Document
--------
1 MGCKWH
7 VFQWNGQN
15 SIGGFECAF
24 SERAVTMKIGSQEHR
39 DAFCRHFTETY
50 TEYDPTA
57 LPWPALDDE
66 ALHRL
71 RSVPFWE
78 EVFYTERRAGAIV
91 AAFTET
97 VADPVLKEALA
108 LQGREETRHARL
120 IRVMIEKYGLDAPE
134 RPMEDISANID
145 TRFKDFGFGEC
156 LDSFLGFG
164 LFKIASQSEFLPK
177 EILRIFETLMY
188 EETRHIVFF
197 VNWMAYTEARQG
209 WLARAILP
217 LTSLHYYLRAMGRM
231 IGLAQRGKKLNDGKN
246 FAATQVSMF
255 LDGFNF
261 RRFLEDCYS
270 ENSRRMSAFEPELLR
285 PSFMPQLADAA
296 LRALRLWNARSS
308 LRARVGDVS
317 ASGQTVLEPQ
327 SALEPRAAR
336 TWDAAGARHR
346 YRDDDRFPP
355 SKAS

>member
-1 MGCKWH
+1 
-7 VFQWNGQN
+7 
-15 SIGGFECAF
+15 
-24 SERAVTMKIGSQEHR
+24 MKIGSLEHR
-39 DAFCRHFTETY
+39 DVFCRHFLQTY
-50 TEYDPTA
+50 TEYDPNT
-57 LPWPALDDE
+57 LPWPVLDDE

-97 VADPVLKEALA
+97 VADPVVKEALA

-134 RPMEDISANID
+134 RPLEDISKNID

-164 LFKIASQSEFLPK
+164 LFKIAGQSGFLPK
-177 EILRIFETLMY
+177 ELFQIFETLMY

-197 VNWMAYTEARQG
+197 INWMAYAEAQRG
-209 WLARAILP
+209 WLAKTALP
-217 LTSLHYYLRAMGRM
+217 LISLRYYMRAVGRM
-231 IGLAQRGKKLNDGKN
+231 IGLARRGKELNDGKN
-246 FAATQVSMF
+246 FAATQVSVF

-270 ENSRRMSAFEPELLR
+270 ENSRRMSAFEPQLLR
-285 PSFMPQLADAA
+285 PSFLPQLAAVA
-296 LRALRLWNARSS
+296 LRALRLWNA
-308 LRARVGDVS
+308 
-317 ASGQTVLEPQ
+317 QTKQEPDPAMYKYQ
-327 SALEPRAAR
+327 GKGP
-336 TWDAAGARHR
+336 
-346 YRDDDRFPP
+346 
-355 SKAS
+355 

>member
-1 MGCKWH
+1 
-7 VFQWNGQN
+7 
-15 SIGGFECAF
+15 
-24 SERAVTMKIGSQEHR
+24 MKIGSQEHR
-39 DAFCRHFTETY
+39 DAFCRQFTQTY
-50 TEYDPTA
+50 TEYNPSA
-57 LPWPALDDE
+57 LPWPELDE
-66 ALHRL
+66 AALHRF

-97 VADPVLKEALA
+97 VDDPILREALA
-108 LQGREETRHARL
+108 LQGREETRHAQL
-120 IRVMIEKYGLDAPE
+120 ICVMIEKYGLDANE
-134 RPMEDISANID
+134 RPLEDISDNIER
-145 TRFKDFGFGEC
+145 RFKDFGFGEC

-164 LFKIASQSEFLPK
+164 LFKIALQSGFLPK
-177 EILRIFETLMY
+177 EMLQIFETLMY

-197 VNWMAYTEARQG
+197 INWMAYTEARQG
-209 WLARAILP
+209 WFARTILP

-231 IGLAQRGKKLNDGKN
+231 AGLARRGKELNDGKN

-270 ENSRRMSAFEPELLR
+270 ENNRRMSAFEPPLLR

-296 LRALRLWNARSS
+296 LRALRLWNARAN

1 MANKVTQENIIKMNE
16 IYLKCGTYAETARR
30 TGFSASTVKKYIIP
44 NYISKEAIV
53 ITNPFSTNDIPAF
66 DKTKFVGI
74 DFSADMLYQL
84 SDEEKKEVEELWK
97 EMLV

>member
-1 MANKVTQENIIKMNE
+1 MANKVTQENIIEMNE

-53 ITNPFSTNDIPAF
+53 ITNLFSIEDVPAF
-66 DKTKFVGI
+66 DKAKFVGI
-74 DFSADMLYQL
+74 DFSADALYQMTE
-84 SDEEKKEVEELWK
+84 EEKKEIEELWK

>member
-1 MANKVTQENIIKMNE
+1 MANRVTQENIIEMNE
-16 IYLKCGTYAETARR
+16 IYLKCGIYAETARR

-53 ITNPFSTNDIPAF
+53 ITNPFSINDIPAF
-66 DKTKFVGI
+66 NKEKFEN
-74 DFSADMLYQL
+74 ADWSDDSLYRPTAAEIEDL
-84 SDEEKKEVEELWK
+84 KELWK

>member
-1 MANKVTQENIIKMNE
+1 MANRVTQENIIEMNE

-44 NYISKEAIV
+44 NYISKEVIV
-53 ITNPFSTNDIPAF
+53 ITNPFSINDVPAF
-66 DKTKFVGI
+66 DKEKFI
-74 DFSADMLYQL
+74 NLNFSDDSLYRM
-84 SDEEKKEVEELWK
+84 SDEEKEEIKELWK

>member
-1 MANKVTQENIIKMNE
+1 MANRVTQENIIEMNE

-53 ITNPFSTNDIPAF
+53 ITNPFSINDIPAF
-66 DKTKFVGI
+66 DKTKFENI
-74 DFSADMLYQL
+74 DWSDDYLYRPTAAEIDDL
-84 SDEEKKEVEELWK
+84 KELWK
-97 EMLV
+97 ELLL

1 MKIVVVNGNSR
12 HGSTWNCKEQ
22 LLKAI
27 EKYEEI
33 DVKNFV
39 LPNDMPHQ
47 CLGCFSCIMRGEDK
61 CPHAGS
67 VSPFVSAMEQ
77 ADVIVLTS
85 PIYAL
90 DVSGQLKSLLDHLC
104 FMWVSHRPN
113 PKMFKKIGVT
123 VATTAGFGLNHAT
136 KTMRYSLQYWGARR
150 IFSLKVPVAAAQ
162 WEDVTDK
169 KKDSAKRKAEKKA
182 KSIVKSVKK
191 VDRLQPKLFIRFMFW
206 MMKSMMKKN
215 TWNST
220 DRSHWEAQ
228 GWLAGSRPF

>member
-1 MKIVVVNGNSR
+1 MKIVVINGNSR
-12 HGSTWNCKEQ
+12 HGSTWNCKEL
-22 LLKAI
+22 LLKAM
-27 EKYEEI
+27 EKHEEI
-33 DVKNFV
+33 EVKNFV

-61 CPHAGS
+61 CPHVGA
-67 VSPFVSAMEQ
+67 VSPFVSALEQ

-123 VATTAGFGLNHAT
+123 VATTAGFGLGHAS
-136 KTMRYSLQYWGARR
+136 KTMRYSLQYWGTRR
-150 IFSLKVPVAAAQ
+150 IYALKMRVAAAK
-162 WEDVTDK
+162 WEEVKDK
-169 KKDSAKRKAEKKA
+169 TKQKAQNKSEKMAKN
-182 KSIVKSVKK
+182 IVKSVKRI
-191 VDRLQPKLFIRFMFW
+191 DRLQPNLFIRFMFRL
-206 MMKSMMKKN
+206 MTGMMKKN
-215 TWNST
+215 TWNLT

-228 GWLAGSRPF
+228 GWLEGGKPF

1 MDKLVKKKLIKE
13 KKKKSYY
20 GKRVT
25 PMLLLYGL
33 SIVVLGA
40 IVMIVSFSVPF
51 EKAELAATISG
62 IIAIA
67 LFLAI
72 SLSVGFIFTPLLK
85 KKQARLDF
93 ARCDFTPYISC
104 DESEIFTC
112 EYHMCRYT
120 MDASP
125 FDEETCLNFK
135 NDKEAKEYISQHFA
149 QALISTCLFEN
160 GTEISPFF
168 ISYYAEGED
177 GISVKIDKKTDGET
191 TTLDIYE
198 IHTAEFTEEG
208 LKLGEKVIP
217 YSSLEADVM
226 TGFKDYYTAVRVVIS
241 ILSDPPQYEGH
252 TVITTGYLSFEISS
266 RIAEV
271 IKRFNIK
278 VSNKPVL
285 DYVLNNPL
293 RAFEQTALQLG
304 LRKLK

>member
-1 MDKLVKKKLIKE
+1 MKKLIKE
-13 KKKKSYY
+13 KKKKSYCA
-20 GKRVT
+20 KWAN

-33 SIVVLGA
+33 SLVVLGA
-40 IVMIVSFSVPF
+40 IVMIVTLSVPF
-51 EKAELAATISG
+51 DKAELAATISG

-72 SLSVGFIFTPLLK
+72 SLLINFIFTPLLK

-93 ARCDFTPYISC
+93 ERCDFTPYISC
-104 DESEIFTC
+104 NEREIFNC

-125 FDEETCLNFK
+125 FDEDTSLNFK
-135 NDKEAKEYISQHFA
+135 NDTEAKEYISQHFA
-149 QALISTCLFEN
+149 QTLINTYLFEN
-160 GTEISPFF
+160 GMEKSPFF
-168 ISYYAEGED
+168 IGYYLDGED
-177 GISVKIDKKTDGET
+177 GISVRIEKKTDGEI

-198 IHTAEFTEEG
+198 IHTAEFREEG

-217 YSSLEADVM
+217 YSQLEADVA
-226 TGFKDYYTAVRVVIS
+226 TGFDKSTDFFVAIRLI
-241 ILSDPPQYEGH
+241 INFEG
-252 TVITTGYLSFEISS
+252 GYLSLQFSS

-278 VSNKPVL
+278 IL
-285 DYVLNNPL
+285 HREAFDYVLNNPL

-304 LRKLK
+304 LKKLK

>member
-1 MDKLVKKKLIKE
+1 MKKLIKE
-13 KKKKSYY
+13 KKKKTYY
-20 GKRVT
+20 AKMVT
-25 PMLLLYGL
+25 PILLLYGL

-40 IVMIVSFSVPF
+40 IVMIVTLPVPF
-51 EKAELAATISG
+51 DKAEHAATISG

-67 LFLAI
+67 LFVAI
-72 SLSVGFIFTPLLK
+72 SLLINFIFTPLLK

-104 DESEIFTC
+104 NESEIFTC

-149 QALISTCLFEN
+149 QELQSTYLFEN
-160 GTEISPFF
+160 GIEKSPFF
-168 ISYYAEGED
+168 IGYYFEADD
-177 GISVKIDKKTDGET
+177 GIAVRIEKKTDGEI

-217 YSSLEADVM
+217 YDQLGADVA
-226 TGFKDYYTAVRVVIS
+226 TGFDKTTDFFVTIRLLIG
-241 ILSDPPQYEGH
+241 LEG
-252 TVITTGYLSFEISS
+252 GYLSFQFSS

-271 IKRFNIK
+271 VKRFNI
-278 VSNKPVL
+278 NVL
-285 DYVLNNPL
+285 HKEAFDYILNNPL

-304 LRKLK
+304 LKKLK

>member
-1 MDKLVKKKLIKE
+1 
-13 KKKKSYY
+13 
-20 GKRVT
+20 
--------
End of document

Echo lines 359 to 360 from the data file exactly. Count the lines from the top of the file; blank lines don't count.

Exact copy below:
+226 TGFDKTTDFFVTIRLLIG
-241 ILSDPPQYEGH